huckle –
Move bodily, usually off the premises.
‘Start any of yer kerry oan Jimmy an ah’ll huckle ye oot a here!’

hunner –
100.

hurr –
Her.

hurl –
Ride. A lift. ‘Any chance eh a hurl doon the road?’ Also ‘hudgie’ where ye jump oan the back eh a truck or midden motor an get an illicit (and dangerous) ride doon the street.

hut -
Hit (past tense)
‘Heh Maw! He hut meh!’
‘Well hit im back ya big jesse!’
SLAP!
BOOT!
‘Heh Maw! He kicked meh’
‘Heh you, stoap hittin mah boay!’
‘He hut meh furst!’
SLAP!
‘Eh hut meh again!’

An we’ll jist leave them fightin tae next week.
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Naw we'll separate thim amorra.

Bob.

mesklin
Posts: 325
Joined: Tue Dec 07, 2004 9:25 pm

Missing Person Report

Post by mesklin » Wed Dec 22, 2004 9:04 pm

Aye Bob. Ye missed oot Soapy Soutar!

Go to the bottom of the class!

Dave

Moonwatcher
Posts: 207
Joined: Mon Dec 13, 2004 8:38 am
Location: North West Highlands. Scotland

Post by Moonwatcher » Wed Dec 22, 2004 9:19 pm

Nah! Ah wiz jist testin. Gled tae see ye wirr peyin attenshin.

Bob.

nelmit
Posts: 3979
Joined: Wed Dec 15, 2004 11:49 pm
Location: Scotland

Re: Glesca Patter 10

Post by nelmit » Thu Dec 23, 2004 12:20 am

Moonwatcher wrote:First posted on SPDG 22 February 2004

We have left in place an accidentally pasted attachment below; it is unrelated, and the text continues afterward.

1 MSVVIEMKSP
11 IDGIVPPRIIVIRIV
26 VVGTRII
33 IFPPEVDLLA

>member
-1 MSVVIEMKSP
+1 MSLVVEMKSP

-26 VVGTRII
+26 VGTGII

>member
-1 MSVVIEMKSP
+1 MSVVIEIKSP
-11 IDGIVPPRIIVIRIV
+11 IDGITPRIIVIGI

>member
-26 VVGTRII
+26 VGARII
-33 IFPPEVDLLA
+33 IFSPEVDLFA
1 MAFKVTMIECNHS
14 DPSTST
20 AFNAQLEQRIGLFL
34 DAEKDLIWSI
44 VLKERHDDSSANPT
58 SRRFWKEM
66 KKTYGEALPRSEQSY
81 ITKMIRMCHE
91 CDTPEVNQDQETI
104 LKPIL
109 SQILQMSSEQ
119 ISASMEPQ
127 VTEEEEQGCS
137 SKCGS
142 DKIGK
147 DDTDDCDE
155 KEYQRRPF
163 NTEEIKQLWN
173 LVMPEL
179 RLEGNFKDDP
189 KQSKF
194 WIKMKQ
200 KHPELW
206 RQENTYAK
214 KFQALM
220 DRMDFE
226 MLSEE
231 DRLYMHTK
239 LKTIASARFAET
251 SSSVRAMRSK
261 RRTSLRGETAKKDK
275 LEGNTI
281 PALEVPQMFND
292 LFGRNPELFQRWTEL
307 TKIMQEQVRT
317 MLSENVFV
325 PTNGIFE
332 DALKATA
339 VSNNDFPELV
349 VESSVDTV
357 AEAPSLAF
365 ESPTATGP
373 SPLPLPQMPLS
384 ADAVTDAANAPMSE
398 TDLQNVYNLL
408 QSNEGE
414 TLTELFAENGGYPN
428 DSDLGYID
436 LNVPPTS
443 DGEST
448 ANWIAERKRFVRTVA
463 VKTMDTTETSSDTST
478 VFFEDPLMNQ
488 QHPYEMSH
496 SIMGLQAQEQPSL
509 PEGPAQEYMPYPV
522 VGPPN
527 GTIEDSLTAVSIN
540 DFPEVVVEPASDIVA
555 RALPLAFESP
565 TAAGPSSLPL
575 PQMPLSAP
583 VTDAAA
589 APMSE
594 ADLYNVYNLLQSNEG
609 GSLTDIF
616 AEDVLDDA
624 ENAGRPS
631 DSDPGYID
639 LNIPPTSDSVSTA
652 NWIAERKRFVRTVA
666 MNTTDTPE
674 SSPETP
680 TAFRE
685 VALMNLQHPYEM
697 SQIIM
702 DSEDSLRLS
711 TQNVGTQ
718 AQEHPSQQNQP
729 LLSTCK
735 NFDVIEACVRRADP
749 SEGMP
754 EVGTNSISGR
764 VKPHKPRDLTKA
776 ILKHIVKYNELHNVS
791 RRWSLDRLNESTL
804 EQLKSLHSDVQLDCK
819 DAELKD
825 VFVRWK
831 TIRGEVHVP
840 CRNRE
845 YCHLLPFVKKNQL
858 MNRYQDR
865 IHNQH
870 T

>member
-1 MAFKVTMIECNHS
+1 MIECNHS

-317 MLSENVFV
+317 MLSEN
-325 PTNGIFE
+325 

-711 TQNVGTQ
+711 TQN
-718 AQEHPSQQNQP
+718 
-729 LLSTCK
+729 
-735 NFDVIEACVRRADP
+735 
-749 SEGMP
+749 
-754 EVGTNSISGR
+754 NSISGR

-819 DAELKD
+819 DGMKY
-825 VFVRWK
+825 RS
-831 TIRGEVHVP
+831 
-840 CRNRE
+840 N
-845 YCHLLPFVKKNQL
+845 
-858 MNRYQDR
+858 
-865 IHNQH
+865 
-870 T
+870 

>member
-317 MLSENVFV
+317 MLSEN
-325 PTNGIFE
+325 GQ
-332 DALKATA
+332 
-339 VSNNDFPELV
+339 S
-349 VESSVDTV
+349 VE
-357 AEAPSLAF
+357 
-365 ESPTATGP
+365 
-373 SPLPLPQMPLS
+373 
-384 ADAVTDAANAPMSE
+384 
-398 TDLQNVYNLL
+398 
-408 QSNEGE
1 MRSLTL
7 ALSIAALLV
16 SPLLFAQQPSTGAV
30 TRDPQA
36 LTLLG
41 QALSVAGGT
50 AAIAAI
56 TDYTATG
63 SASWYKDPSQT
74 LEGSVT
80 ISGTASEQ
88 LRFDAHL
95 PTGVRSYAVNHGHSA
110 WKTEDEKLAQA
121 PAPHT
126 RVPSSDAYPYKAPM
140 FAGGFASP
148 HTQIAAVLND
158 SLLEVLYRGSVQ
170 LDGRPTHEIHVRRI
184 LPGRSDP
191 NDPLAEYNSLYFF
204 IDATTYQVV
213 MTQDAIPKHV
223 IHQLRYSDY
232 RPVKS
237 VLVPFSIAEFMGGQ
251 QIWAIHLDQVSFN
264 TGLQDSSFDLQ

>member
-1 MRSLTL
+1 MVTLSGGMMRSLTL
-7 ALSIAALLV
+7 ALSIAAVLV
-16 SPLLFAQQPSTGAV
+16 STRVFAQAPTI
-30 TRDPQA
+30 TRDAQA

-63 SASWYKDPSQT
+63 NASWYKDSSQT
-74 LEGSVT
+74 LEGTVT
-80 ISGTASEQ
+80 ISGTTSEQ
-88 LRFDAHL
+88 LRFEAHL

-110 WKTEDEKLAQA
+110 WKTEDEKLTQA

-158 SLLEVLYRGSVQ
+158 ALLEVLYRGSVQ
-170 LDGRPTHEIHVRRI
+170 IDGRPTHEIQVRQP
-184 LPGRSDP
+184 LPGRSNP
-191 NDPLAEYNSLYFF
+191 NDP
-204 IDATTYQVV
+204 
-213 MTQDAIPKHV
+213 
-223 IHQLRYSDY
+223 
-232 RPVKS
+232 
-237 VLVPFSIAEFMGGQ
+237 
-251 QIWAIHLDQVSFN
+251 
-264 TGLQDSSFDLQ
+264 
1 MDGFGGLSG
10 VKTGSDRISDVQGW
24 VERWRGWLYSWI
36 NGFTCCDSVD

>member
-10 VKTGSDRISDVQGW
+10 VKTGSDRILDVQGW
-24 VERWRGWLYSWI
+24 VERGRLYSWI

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Glesca Patter 10

het –
If yiv ever played ‘Tig, Chases or Hide n Seek’ ye’ll know whit this means. In ‘Tig’ for example, one person chases aw the rest wae the object of touching wan eh them. When that happens, the person touched becomes ‘het’. That means that person now has to do the chasin. Did that make any sense? Anyway, the most crucial part of the game as I recall was right at the very begining when it had to be decided who would be ‘het’ first. This was always acomplished by everyone lining up and holding out both hands made into fists. The leader of the pack/group/gang would stand in front and recite a wee rhyme whilst he/she (sometimes the girls were leaders!) tapped each fist in rotation in time with each word of the rhyme. On the last word of the rhyme, whoever’s fist was tapped – they were ‘het’. Everyone would run like the clappers and the game would begin.